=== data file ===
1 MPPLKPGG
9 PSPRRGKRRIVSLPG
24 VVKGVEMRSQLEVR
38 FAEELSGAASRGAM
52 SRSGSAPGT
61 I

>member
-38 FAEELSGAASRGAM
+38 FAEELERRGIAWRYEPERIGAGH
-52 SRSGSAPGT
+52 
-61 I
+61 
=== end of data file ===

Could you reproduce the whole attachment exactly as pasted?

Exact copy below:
1 MPPLKPGG
9 PSPRRGKRRIVSLPG
24 VVKGVEMRSQLEVR
38 FAEELSGAASRGAM
52 SRSGSAPGT
61 I

>member
-38 FAEELSGAASRGAM
+38 FAEELERRGIAWRYEPERIGAGH
-52 SRSGSAPGT
+52 
-61 I
+61 